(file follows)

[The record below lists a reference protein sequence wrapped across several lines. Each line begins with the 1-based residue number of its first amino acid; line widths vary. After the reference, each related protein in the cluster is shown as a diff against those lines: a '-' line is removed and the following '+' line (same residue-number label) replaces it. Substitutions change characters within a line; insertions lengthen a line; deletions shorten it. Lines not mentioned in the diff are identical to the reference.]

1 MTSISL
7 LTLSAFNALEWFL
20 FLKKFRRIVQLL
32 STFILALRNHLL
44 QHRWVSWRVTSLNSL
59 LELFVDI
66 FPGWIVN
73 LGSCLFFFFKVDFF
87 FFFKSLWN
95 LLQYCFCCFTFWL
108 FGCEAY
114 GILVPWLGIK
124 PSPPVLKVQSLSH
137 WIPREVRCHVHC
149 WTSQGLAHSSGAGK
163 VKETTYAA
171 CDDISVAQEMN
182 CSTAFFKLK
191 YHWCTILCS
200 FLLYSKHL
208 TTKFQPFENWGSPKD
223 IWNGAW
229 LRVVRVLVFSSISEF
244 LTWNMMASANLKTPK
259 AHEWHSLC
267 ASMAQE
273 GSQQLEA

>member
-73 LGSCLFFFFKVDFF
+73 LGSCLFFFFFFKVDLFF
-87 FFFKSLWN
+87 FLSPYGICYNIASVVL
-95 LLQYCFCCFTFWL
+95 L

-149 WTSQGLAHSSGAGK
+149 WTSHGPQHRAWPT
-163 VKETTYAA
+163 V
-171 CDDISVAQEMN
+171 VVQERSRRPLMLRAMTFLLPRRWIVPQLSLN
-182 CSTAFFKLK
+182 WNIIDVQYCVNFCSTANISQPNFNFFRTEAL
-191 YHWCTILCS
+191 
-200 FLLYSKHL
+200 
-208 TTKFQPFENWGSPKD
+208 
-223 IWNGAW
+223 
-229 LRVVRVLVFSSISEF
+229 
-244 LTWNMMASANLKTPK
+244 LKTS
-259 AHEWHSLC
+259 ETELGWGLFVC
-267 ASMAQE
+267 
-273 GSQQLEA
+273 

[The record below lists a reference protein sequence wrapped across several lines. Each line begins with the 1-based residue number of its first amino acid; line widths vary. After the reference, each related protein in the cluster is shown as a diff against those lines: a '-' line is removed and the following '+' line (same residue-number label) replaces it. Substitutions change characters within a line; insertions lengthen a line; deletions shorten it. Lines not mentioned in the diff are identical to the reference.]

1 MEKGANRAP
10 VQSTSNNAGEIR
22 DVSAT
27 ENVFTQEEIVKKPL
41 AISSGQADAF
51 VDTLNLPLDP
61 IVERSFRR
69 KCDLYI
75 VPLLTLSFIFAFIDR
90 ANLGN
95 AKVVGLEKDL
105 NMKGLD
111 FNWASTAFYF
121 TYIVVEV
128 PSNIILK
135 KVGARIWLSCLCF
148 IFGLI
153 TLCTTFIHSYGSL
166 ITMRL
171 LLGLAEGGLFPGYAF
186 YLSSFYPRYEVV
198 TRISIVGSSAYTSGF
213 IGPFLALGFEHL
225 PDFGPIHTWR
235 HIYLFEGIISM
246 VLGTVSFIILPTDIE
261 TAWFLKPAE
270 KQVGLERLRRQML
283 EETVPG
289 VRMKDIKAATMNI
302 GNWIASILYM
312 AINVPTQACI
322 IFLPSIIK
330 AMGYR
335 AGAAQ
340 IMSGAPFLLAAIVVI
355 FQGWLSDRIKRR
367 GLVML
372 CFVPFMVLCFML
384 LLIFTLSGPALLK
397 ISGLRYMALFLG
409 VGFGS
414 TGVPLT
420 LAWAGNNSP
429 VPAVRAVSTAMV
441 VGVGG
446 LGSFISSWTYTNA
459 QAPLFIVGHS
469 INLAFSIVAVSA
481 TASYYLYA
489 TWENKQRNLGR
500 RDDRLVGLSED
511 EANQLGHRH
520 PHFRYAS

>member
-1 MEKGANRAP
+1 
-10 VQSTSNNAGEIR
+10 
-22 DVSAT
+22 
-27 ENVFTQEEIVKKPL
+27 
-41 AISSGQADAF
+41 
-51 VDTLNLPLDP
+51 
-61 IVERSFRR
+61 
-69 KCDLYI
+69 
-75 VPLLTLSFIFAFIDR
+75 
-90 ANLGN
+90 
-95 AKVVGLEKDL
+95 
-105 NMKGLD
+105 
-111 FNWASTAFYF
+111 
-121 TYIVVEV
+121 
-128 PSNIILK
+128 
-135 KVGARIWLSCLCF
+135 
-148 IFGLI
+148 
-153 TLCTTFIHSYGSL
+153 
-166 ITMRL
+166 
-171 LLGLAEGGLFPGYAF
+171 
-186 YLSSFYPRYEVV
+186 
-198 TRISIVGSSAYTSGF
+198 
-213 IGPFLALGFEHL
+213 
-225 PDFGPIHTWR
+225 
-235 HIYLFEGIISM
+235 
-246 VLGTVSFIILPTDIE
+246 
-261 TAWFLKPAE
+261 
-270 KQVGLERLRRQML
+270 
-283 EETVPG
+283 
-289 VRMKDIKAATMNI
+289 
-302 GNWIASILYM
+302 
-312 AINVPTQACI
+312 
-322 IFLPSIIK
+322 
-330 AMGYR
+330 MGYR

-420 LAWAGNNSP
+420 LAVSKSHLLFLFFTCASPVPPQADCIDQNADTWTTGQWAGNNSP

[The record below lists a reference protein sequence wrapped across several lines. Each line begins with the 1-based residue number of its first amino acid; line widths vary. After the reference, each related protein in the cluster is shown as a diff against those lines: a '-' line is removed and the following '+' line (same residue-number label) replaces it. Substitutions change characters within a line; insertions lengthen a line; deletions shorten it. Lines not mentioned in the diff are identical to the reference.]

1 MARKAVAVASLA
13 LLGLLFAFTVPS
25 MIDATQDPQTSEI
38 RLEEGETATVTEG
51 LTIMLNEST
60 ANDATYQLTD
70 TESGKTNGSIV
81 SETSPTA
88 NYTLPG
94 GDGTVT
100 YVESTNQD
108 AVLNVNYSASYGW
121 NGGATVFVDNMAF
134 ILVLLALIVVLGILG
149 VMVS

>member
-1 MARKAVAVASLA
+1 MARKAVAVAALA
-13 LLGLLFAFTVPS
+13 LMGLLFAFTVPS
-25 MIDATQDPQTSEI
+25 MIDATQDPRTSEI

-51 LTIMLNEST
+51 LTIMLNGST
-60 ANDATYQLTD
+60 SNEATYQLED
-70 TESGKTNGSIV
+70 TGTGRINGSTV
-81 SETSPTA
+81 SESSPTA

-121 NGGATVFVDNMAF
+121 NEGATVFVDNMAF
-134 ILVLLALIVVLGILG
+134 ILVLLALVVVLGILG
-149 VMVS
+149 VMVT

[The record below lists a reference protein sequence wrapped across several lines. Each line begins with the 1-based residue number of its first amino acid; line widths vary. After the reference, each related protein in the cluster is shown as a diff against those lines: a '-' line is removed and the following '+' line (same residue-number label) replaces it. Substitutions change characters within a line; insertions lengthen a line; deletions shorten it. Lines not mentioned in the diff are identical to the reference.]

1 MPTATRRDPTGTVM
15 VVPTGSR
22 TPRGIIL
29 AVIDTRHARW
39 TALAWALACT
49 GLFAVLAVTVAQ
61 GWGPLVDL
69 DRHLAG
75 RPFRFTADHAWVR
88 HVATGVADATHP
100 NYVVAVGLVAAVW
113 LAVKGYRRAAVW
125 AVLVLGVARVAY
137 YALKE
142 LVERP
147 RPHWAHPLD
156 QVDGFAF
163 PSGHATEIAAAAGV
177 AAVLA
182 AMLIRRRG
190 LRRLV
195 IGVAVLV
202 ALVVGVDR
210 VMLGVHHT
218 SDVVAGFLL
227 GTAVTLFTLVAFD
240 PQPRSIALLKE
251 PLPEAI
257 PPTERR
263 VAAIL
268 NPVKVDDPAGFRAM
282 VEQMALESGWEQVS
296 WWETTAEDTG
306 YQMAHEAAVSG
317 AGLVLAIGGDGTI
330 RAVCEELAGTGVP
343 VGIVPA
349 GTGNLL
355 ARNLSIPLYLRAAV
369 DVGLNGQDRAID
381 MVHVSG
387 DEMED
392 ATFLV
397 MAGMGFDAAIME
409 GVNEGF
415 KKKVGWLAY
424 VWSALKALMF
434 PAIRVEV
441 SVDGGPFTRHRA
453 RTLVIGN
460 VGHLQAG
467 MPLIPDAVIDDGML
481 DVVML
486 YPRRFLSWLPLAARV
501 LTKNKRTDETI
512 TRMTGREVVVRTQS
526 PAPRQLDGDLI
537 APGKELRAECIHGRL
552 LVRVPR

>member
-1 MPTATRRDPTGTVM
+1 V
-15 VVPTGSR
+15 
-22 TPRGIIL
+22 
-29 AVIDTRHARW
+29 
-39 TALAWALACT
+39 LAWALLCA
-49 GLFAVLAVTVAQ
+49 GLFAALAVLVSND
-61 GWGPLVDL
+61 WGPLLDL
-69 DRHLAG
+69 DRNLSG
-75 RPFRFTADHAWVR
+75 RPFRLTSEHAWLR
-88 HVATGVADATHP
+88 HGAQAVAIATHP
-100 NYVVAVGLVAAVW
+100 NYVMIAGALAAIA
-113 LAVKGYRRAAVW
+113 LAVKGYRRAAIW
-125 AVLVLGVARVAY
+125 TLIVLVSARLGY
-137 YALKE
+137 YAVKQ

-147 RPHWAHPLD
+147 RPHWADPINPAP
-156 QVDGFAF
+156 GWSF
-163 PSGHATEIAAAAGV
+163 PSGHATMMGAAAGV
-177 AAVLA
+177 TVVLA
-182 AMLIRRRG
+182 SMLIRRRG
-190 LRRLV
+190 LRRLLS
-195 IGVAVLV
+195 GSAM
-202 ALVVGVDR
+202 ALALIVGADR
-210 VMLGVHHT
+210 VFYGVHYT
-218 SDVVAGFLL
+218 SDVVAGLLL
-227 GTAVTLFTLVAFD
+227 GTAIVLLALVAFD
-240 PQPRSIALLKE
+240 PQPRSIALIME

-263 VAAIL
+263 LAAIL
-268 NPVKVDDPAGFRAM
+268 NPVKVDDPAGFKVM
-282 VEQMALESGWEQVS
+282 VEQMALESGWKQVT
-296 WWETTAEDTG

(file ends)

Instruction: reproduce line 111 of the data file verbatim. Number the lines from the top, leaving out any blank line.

469 INLAFSIVAVSA